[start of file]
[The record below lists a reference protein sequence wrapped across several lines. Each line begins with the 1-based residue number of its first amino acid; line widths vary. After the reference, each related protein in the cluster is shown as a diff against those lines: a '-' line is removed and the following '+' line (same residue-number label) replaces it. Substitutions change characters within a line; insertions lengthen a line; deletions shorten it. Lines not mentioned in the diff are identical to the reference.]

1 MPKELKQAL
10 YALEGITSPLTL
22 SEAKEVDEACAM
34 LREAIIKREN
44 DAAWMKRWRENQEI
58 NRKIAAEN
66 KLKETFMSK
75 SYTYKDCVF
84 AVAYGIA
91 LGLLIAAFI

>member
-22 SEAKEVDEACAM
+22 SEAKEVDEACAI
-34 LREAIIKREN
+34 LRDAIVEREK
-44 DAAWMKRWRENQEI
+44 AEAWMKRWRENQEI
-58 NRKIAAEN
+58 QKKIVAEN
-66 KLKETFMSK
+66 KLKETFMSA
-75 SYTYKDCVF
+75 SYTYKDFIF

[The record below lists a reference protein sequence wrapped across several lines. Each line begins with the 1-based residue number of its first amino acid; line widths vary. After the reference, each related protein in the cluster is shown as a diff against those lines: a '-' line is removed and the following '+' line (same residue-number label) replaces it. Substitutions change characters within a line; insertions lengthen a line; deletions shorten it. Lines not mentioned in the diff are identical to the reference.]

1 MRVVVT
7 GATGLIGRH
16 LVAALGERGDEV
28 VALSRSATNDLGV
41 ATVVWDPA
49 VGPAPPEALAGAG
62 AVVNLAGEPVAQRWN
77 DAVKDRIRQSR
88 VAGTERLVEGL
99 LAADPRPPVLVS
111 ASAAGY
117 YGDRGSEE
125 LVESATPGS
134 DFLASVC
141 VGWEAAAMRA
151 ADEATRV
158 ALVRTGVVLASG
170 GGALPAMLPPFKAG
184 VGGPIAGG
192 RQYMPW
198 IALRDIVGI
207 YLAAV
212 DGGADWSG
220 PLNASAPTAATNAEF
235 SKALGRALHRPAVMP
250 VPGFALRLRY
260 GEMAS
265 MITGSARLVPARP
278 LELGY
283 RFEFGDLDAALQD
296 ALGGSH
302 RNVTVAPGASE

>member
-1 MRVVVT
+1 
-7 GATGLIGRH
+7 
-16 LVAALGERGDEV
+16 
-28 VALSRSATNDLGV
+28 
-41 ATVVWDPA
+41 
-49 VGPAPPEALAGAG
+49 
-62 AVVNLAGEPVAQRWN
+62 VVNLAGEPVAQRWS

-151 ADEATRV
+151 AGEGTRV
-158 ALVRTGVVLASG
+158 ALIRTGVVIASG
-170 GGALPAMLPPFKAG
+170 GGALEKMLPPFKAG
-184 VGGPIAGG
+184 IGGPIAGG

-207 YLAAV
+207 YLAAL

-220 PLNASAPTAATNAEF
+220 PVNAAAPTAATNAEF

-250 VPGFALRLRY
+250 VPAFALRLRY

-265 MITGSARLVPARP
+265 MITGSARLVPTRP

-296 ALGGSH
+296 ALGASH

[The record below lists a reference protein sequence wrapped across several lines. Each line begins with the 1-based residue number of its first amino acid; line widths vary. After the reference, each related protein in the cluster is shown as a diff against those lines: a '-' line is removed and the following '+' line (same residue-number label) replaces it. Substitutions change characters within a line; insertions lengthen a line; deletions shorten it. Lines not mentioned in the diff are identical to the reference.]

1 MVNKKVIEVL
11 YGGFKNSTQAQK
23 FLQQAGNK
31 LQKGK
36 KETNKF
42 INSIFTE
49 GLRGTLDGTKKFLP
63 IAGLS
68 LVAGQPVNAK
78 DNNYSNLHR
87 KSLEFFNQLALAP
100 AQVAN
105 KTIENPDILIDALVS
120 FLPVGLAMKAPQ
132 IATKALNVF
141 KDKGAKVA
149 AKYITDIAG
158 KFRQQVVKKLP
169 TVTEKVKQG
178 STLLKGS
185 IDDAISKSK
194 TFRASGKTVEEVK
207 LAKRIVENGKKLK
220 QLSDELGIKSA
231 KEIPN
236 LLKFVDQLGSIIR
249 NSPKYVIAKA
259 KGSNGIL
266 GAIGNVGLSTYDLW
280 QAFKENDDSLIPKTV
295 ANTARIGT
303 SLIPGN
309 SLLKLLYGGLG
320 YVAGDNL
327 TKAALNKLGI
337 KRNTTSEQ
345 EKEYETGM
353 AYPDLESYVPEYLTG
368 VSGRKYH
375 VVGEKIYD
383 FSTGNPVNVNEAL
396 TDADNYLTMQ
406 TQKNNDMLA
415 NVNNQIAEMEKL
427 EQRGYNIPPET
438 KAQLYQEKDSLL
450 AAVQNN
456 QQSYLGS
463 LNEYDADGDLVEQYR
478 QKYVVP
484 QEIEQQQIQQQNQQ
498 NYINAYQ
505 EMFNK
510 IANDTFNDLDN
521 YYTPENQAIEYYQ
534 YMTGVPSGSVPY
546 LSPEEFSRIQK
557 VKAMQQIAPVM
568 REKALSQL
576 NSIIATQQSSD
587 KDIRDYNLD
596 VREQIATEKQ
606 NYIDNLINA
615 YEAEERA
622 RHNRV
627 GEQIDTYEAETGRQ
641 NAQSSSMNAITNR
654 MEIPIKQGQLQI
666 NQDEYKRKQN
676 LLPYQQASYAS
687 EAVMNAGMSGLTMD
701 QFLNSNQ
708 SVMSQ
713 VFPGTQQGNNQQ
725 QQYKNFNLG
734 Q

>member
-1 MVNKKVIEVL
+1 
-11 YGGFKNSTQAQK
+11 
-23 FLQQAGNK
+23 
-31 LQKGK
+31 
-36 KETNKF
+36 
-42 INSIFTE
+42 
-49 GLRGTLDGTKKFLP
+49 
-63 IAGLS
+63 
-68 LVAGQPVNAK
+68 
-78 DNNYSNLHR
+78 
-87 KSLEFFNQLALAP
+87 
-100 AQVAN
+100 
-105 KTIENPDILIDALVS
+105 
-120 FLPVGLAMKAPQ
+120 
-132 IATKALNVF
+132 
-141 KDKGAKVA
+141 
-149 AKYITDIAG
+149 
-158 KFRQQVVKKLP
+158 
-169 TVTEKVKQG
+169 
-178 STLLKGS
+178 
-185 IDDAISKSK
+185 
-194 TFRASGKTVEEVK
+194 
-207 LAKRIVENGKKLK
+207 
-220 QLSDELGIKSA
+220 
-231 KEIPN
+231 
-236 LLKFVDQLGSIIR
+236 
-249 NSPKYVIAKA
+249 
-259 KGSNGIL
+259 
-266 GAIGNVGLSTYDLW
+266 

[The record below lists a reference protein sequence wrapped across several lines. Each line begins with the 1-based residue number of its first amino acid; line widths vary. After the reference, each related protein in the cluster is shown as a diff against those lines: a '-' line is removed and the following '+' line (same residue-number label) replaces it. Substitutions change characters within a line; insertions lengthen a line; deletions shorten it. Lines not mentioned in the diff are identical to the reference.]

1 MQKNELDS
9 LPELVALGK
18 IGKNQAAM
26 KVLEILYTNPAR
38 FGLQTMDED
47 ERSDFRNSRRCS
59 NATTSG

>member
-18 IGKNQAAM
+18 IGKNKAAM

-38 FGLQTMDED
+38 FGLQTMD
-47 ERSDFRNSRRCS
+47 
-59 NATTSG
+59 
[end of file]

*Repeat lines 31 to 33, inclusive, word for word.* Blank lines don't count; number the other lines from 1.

49 VGPAPPEALAGAG
62 AVVNLAGEPVAQRWN
77 DAVKDRIRQSR